Head of Editorial Content, Saxo Bank
Summary: Sunday's Swiss vote on firearms and taxation saw voters agree to move closer to European Union standards, but the true test is yet to come.
Under the new legislation, the 24,000 foreign firms based in Switzerland will lose the exemption that allowed them to pay less tax than their domestic counterparts. The Swiss government, however, will lower baseline rates across the board to prevent these firms seeking greener pastures elsewhere.
As part of the deal tabled Sunday, Bern will also allot an extra CHF 2 billion to the state pension scheme, a move that has led forecasters to project a budget shortfall of precisely this amount.
'They had no choice'
The scope, cost, and nature of the programme likely reflects a measure of anxiety among Swiss officials, who have long desired alignment with OECD and EU regulations concerning taxation.
“Sooner or later, Switzerland would have been forced to overhaul its corporate tax rules,” says Saxo Head of Macro Analysis Christopher Dembik, adding that “it could have come from the EU or the US, but ultimately the country had no choice”.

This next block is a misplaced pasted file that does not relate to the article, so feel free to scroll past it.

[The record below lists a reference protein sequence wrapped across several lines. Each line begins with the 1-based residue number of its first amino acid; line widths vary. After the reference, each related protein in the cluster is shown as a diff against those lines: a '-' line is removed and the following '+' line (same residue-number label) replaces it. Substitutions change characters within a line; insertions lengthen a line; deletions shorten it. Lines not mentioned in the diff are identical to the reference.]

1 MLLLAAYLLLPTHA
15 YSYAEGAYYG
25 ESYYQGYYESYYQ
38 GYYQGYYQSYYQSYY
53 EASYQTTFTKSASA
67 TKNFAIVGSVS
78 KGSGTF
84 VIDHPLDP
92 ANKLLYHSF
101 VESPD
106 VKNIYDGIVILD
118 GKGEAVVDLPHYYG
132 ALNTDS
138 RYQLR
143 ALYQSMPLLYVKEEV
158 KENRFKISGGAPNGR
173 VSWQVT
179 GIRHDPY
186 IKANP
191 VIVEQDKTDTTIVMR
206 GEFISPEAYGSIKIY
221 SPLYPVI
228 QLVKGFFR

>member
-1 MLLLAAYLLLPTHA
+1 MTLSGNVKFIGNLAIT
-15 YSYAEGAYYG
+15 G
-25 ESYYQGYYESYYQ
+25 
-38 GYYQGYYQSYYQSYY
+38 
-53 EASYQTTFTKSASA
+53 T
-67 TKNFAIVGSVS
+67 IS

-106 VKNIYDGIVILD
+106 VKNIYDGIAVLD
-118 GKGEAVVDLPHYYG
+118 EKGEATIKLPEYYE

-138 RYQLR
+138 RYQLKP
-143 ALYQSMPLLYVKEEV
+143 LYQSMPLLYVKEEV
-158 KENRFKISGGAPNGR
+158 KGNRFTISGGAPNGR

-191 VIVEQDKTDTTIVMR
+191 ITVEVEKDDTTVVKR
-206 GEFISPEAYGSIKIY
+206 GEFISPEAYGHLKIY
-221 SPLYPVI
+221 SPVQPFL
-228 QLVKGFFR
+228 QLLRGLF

“The initial, negative impact on the Swiss budget could prove complicated, but the new fiscal regime is not bad at all, says Dembik.
“Firms will be able to cut costs by claiming deductions on income from patents or R&D spending, business attractiveness remains still very high, the economy is resilient despite the trade war’s impact and the unemployment picture is still bright. I think Switzerland will be entirely able to offset the outcome of this vote.”
Equities face late-June standoff
Although the taxation scheme has been settled, it is Switzerland’s next round of voting that could prove most crucial for investors.
At the end of June, EU recognition of the Swiss stock exchange expires, with Bloomberg reporting that Brussels has made continued access contingent on Bern agreeing to a “framework” deal that’s unpopular with voters.
Aside from guaranteeing recognition of the Swiss exchange, the new framework would tighten the Swiss-EU relationship to a point that could see new EU laws (on wages, free movement, transport, and more) automatically applied to Switzerland, conflicting with the Alpine nation’s historic tradition of self-determination.
These negotiations have been ongoing for more than four years. In the worst case, EU equity traders could lose access to the Swiss exchange, removing a great deal of volume and liquidity from the SIX.
For its part, Switzerland has threatened to ban European exchanges from listing Swiss shares.
While Bern may have proved content to move closer to Brussels on taxes Sunday, the equities debate and the overall framework of which it is a part threatens to be far more contentious.
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